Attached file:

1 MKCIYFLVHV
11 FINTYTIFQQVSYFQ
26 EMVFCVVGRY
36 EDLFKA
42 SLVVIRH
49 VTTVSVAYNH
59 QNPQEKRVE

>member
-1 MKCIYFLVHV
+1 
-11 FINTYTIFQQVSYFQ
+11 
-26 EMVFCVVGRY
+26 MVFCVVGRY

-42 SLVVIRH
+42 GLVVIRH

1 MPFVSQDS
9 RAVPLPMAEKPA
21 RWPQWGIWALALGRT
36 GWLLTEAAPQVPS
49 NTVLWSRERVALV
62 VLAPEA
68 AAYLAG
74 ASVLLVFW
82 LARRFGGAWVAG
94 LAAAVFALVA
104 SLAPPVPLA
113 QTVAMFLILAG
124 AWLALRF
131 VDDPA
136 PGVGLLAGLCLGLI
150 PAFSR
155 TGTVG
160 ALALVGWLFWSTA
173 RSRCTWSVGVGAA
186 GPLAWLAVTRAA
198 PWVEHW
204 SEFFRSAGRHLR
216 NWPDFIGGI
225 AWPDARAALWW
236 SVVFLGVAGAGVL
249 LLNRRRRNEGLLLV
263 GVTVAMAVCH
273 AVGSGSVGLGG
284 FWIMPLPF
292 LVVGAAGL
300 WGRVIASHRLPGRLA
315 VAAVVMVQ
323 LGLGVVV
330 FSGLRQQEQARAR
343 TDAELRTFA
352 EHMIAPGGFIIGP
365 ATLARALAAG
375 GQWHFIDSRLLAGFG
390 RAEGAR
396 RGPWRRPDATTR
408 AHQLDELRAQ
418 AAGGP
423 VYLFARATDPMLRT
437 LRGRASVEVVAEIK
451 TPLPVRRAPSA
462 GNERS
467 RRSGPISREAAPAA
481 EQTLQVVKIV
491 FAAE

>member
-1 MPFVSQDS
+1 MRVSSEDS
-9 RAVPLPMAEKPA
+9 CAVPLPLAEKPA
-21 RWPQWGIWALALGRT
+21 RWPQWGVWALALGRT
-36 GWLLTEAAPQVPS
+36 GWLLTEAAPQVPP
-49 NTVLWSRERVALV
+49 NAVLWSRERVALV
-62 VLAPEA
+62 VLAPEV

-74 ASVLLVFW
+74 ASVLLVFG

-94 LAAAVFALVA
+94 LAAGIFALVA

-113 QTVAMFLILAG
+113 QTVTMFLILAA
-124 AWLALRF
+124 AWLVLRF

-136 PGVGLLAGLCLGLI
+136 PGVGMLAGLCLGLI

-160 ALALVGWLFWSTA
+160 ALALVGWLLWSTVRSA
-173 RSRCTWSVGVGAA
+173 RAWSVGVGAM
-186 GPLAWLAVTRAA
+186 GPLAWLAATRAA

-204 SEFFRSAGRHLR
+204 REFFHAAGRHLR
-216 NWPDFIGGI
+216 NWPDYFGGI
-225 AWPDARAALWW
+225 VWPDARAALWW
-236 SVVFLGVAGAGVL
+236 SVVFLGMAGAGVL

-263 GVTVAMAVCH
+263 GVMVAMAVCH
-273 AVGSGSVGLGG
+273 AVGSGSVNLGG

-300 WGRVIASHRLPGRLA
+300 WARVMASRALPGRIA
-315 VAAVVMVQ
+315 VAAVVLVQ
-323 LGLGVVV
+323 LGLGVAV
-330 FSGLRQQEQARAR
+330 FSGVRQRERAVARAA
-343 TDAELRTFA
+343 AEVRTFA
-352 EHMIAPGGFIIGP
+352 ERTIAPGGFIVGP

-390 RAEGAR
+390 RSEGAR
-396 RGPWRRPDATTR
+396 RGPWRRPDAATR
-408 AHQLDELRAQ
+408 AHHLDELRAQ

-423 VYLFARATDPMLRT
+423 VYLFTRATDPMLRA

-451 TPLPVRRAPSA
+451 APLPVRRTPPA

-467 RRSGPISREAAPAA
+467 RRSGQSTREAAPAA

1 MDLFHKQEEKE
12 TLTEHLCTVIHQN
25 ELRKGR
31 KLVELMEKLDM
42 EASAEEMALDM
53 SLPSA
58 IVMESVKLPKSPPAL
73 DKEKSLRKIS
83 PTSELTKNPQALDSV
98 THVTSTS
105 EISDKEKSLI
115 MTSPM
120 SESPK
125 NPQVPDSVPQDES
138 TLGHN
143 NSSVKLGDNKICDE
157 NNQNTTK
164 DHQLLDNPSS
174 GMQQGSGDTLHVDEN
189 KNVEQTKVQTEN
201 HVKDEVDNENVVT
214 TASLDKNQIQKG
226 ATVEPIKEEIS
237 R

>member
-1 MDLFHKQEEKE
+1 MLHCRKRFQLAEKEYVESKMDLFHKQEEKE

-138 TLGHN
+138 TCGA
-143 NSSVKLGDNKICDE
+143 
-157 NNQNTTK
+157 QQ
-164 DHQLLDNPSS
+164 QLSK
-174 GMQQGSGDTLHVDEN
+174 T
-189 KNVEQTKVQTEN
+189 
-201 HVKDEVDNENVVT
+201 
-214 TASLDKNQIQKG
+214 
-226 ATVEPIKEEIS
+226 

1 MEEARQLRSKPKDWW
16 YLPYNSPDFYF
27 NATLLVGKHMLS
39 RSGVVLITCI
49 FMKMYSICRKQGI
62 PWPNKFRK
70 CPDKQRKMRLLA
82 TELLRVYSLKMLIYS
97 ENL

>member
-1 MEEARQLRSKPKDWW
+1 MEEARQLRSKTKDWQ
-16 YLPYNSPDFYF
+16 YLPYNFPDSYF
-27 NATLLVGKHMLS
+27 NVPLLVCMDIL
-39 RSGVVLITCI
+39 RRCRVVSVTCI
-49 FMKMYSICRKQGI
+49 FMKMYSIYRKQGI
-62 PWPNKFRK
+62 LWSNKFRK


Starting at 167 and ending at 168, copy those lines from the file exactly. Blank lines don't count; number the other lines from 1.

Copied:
+174 T
-189 KNVEQTKVQTEN